Wednesday, February 24, 2010

Grocery Math

Every time I go to the grocery store, I think I should bring my calculator. I used to bring the calculator so I could estimate my food bill as I shopped, so I knew when to stop according to my budget. Now I have to estimate the food bill in my mind because I need the calculator for grocery math.

Why do hot dogs come in packs of 10 but the rolls are packs of 8 or 12? How many packages of hot dogs would I need to be equivalent to the number of packages of hot dog rolls? Hey, who wants a hot dog without a roll anyway? Gotta pull out the calculator.

When soda is on sale, how do I quickly calculate if the two-liter sale is better or worse than the price for the individual cans? Gotta pull out the calculator.

Why is it that when I used to buy pre-packaged shredded cheese, I knew it contained two cups? It said so on the package. Now there are packages that contain two cups, but others that contain one and one-half cups. Is it worth buying a second package of cheese to get the other half cup? Then how many packages would I need to get an even two cups, which I need for most recipes, again? Gotta pull out the calculator.

Don’t even talk to me about the nutrition information on those food labels. What is a serving size, really? It used to mean a suggested portion for a reasonable serving of a given food item. Now it has changed so that it means how much of that packaged food equals about 100 calories. We’re all into this hundred-calorie thing now, admit it. And so my cereal has completely lost its mind. One type has as its serving size to be ½ cup, another is 1 ¼ cups and yet another is 1 cup. How much cereal should I be eating? Calculator time again.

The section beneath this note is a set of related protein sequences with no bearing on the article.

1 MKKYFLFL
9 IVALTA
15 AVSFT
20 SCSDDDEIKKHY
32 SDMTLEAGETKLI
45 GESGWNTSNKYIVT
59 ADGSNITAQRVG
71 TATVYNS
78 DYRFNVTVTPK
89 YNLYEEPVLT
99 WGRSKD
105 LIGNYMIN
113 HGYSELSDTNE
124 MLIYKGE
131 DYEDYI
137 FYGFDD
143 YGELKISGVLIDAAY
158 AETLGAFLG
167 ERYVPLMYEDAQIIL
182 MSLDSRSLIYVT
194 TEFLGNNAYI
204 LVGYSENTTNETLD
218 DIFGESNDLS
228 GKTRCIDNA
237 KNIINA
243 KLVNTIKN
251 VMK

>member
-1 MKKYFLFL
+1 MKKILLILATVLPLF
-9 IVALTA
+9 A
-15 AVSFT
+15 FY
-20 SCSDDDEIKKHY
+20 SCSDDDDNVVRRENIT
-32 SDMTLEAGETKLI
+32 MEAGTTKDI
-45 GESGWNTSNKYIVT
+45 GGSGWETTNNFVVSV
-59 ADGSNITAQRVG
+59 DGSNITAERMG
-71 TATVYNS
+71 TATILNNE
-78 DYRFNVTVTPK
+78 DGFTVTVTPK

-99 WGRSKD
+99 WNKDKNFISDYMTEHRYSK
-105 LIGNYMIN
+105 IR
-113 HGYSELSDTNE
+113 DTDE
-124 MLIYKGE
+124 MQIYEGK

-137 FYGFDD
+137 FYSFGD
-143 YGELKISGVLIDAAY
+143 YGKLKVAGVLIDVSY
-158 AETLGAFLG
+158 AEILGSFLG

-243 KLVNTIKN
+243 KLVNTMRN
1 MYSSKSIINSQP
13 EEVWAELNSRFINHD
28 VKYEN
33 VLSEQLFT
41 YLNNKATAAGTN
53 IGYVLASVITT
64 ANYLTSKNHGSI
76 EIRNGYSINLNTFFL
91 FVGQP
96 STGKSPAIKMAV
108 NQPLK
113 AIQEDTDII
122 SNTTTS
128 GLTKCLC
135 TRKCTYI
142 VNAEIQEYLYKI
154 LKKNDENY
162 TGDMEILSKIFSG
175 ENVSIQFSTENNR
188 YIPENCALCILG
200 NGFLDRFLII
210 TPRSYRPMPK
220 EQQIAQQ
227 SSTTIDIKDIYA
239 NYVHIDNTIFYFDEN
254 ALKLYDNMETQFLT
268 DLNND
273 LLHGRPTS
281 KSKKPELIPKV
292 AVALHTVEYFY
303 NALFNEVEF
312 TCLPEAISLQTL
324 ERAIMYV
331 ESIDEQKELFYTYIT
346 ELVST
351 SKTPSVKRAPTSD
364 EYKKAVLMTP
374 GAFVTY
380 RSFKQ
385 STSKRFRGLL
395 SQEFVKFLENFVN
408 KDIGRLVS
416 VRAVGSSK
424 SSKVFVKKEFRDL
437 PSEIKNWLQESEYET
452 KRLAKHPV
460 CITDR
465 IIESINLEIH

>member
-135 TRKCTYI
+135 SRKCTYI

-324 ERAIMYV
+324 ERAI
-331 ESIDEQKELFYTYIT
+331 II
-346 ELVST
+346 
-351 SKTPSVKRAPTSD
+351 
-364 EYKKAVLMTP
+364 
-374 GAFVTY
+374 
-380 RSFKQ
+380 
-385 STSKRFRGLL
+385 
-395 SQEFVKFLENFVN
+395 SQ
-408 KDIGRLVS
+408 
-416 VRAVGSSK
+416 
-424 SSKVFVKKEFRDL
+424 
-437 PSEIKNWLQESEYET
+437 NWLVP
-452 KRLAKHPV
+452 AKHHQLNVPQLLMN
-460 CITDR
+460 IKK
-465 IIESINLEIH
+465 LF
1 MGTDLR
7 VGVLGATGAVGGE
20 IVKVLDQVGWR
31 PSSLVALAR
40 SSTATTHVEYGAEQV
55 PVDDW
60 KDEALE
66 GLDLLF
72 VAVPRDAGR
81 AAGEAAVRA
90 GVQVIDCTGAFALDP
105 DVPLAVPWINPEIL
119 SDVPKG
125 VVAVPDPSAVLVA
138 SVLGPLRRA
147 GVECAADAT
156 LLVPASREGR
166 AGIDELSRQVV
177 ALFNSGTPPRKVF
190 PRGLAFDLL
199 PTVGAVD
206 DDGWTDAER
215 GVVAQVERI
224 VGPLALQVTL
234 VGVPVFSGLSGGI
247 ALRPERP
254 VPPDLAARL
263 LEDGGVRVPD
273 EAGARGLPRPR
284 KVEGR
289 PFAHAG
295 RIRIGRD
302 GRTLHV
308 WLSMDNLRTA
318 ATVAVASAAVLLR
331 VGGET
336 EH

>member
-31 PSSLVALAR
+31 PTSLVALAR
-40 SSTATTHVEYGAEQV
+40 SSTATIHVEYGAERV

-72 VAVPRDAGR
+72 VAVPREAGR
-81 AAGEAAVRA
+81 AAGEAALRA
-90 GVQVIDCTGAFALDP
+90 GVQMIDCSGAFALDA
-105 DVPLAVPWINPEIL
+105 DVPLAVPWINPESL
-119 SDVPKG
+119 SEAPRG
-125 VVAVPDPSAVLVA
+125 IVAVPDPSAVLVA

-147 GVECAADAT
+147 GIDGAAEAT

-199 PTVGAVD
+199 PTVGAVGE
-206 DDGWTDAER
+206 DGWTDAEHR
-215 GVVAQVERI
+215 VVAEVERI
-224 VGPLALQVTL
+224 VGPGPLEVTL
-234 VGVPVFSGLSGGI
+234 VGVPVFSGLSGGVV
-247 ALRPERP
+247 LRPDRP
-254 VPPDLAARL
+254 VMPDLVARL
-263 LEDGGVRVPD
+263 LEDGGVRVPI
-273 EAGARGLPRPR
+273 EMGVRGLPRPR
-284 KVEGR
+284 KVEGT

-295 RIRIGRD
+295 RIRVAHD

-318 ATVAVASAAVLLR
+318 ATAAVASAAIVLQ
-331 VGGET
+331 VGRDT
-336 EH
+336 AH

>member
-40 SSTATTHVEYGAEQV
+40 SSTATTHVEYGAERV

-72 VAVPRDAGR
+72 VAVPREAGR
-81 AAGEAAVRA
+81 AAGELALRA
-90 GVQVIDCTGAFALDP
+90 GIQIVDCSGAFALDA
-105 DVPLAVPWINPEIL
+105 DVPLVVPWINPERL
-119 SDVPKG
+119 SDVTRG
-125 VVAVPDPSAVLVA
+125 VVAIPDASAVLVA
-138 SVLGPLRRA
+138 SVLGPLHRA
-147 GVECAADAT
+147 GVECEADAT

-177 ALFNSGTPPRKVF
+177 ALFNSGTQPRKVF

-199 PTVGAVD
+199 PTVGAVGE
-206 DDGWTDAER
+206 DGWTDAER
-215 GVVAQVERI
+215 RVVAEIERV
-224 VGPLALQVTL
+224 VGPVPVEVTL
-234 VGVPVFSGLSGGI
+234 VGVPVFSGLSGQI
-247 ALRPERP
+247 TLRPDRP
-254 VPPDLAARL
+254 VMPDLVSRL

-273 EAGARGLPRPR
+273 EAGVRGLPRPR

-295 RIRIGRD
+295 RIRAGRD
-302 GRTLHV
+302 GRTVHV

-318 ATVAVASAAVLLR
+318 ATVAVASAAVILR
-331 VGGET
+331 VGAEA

The most critical use of the calculator: popcorn math. I have calculated and re-calculated a variety of popcorn labels to determine how many calories, fat and fiber are in two tablespoons of popcorn and in an entire bag of popcorn. Why do I need to know the number for two tablespoon if that’s not what I’d eat anyway? Does 94% fat-free popcorn mean it contains 6% fat? Okay, forget the calculator now. Just pop the popcorn.

No wonder I’m tired and hungry after I get groceries. Time for a snack. Start calculating.

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